First winter barley yields are far from encouraging
Published 20/07/2016 | 02:30
The winter barley harvest started last week in the south but stalled again due to poor weather. This week should see some progress made. The early reports so far are not encouraging.
Typically, early harvested crops tend to be the poorer yielders for a variety of reasons. The crops that had poorer disease control or that had suffered most from barley yellow dwarf virus (BYDV) or take-all are the ones that will ripen first and will have lower yields.
There are reports of yields of 3 to 4.1 tonnes per acre with bushel weights from 54 to 63 KPH. The very low bushel weights are generally the six row varieties. Some of these reports are from growers who achieved 5 tonnes in 2015.
It is probably a little early to judge the winter barley harvest, however from looking at crops over the last week it would appear that grain fill is certainly not as good as it was in 2015.
This does not auger well for yields and, as is widely reported, prices will be well back on 2015 prices which were very poor in themselves. All indications are that the likely price for green barley this harvest will struggle to reach €130 per tonne. The 2015 equivalent was between €135 and €140.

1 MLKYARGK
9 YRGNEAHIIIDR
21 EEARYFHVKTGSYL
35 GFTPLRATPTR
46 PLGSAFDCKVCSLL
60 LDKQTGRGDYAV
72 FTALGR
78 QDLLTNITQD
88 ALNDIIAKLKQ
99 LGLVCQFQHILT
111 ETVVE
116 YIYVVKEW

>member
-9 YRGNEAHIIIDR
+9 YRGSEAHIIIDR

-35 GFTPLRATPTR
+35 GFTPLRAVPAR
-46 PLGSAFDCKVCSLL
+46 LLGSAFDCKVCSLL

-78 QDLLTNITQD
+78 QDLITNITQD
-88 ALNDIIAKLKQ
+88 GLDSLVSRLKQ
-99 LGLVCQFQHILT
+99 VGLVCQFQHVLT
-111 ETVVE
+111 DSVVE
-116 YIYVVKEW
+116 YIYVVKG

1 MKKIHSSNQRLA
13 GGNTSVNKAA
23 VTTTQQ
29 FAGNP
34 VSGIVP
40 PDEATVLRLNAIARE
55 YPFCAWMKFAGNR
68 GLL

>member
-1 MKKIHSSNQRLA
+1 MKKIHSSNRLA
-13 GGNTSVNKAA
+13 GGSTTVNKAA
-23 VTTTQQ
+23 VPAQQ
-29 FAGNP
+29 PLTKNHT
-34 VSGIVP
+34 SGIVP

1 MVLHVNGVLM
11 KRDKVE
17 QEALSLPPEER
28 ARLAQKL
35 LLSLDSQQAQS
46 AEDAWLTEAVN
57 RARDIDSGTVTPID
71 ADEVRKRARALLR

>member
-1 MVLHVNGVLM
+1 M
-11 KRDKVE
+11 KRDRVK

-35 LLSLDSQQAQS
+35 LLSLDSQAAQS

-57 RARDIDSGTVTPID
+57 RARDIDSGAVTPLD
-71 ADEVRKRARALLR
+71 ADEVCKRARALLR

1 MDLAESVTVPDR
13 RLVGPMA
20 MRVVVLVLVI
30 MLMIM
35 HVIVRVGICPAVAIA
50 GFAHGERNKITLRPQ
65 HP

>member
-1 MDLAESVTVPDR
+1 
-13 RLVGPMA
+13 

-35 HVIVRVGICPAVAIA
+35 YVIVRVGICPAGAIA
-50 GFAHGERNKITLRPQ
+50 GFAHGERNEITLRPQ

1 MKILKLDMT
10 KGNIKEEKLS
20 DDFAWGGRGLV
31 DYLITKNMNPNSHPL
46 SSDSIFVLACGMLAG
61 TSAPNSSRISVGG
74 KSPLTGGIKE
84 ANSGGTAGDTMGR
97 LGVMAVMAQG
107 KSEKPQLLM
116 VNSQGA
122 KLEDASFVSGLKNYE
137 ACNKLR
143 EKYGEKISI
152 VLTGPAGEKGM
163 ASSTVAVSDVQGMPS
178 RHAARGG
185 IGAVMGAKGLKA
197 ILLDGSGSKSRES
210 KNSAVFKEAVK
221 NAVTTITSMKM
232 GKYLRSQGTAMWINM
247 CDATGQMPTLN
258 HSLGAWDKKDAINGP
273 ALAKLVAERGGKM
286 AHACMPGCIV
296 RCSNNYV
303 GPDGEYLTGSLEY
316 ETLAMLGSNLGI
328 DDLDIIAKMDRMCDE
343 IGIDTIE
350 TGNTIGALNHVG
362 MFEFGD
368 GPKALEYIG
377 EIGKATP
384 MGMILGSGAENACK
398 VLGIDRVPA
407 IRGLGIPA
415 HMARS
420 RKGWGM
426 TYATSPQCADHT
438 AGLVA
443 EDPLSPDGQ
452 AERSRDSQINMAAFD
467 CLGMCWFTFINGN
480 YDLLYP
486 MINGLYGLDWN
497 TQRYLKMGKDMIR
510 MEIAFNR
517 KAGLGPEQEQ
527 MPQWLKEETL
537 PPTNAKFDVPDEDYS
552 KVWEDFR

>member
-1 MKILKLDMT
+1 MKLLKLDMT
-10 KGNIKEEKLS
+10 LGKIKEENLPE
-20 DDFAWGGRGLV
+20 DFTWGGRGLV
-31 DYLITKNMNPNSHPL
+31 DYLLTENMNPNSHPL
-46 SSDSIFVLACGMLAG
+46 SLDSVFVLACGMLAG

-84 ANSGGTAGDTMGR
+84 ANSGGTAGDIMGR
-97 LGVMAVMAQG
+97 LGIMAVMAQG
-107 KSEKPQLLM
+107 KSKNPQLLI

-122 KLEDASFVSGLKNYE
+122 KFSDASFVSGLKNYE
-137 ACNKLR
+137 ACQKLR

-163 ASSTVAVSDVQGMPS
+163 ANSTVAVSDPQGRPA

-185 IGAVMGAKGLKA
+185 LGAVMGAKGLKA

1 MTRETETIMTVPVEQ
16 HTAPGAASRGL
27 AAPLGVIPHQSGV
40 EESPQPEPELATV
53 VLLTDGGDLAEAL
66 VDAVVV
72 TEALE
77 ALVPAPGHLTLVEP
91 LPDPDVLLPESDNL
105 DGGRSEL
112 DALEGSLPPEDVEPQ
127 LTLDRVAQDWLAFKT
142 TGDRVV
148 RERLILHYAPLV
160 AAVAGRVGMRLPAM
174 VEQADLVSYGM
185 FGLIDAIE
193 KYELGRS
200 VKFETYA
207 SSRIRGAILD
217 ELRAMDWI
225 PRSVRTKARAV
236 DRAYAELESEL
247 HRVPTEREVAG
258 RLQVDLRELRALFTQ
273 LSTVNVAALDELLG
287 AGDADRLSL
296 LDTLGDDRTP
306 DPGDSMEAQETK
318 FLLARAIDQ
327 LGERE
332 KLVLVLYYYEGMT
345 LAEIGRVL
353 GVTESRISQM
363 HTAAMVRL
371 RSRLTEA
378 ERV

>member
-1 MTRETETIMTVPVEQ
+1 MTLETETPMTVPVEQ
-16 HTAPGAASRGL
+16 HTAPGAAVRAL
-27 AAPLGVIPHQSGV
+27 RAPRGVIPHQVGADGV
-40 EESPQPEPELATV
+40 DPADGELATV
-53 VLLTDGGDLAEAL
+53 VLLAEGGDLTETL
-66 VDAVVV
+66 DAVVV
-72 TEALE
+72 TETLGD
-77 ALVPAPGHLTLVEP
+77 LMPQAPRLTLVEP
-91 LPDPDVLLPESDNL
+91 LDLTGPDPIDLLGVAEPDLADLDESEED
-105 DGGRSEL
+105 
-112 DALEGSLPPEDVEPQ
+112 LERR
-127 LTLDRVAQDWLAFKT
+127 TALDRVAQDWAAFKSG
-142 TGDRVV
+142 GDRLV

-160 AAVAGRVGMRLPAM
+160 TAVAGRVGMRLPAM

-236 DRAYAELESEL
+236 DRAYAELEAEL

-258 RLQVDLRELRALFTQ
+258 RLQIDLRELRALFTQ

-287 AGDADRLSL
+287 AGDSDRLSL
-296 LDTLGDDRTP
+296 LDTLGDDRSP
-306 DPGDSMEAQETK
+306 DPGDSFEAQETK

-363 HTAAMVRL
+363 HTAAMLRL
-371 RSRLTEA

The high yields of 2015 gave some comfort to many growers for the low prices, however if yields and prices are low this year it will leave the break-even point difficult to achieve even on owned land.
Hopefully, as the harvest progresses, the later crops will be better. Many crops were only desiccated last week and it will be another week before these crops are ready for harvest. During inspections last week I noticed many crops were breaking down, particularly Quadra and the harvest of these crops may have to be earlier to avoid excessive losses.
Many winter oil seed rape crops were desiccated last week. The balance will be desiccated this week. Crops should be desiccated when the seeds in the pods in middle third of the main raceme are turning brown. It is still difficult to determine the value for using a pod sealant. In theory this should be applied 10 days before desiccation to seal the pods and follow this with the desiccant a week to 10 days later.